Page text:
How I Structure My CSS Files

Let’s face it, navigating and maintaining large CSS files is no fun. As long as the site is small or if you happen to be in the early stages of development, the CSS file looks manageable, but once you hit the 2k+ line mark, finding what you are looking for can take a while. Not to mention how your team is going to pollute your style.css if the file structure is overly complicated.
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HTML 5 is a mess – Bruce Lawson

…That’s one reason why HTML 5 a mess. It’s built on a mess…

via Bruce Lawson’s personal site : HTML 5 is a mess.

Web Fonts Now, for real – Jeffrey Zeldman Presents The Daily Report

David Berlow of The Font Bureau has proposed a Permissions Table for OpenType that can be implemented immediately to turn raw fonts into web fonts without any wrappers or other nonsense. If adopted, it will enable type designers to license their work for web use, and web designers to create pages that use real fonts via the CSS @font-face standard.

via Web Fonts Now, for real – Jeffrey Zeldman Presents The Daily Report.

Finally Real And Legal Fonts With Typekit?

Looks like the guys over at Typekit have found a way to legally provide us with a large library of fonts and a simple way of integrating them in our web pages. If this proves to be the truth and not a scam, I’m really wanting to know the details. As the authors put it:

As a Typekit user, you’ll have access to our library of high-quality fonts. Just add a line of JavaScript to your markup, tell us what fonts you want to use, and then craft your pages the way you always have. Except now you’ll be able to use real fonts. This really is going to change web design.

via Introducing Typekit « The Typekit Blog.

Universal Internet Explorer 6 CSS

Too bad that there are still many clients running and demanding your product to run on IE6. At least in my case, 80% of the clients are of the aforementioned sort and I am in no position to change that. It’s a sad sad thing really.

Someone should really write a conditionally included universal CSS file to handle IE6 bugs and just be off with it. On the other hand, there are other approaches such as providing a universal readable and pleasant style just for IE6 users and hoping the clients will be happy with it.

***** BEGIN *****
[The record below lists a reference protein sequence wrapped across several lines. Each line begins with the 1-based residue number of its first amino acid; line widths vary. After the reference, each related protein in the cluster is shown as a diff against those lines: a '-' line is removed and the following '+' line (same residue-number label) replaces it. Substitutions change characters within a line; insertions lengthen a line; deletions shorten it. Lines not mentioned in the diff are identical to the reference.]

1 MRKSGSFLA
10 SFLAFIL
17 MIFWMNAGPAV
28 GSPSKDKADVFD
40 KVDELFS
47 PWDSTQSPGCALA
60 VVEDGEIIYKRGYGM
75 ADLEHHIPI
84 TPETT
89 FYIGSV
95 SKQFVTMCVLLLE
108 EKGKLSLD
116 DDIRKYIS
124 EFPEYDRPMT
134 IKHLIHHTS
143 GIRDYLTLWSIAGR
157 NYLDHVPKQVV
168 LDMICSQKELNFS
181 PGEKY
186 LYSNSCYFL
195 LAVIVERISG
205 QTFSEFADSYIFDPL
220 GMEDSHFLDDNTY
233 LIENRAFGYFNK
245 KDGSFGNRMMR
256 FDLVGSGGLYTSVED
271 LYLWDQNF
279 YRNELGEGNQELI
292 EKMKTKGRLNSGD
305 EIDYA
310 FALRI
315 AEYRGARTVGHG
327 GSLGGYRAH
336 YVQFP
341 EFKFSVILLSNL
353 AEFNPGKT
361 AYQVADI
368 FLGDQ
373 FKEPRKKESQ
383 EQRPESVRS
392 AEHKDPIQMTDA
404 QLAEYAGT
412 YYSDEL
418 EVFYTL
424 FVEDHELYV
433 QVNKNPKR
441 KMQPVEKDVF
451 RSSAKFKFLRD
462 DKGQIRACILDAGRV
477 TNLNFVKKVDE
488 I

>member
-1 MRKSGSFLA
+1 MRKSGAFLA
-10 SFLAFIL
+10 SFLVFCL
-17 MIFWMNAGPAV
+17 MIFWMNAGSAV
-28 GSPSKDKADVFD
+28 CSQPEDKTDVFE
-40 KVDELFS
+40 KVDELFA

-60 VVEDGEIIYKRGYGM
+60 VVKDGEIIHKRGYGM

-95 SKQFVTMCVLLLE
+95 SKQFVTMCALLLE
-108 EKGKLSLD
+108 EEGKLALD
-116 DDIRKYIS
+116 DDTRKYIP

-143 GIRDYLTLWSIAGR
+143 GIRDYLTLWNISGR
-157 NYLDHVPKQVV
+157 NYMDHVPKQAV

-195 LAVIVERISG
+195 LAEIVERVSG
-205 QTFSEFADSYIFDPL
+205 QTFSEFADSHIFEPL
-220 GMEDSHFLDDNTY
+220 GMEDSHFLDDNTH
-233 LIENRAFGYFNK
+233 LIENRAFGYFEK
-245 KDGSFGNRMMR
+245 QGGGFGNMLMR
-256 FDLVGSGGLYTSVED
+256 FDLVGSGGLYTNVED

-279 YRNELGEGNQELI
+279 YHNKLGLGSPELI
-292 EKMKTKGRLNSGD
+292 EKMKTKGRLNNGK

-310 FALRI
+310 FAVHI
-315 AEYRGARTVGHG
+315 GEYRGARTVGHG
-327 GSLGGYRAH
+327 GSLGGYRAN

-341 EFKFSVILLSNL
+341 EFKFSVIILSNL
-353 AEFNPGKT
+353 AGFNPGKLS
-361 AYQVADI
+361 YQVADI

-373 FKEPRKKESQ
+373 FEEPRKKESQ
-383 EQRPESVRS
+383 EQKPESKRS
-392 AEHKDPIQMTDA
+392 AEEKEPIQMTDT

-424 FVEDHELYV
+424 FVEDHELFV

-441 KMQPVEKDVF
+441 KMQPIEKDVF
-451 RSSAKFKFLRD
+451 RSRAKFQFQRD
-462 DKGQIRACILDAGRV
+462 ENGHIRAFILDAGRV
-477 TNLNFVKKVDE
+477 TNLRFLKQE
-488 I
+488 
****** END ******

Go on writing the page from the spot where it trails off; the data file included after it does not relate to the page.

Check the proposed style in question at Universal Internet Explorer 6 CSS | For A Beautiful Web.

Interview with Ian Hickson, editor of the HTML 5 specification. – The Web Standards Project

Interview with Ian Hickson, editor of the HTML 5 specification. – The Web Standards Project. A lengthy interview on HTML5 and accessibility – well worth reading.

Hiding with CSS: Problems and solutions | 456 Berea Street

An interesting short article on the pitfalls of using CSS to hide page elements: Hiding with CSS: Problems and solutions | 456 Berea Street.

Personally, for elements where accessibility matters, like navigation menus, etc. I prefer hiding those elements with a short javascript statement I put right after the element I want to hide. This way the user does not notice the element getting closed and best of all, it remains accessible to all.

The CSS Box Model – Back to The Basics

Welcome to the second part of the Back to The Basics series of articles here on Scarf*oo. Back to The Basics focuses – in simple terms – on the basic stuff every web developer should be familiar with. In the first Back to The Basics article we covered the shorthand CSS notation. Today, we’ll be looking at the obscure box model and what does it mean to us and how can we manipulate it.

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The Shorthand CSS Notation Explained – Back to The Basics

Welcome to the first part of the Back to The Basics series of articles here on Scarf*oo. In this series, I’ll focus – in simple terms – on the basic stuff every web developer should be familiar with. Today, we’ll be looking at the shorthand CSS notation, a quick way to write long CSS statements in one short line.

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What are web standards?

Take a break from work, sit down comfortably and watch this nine minute clip with Jeffrey Zeldman discussing web standards, how it all began and why should we care about them. Now I know how young our job is and how even big minds like Zeldman find themselves constantly taking tradeoffs when developing web sites.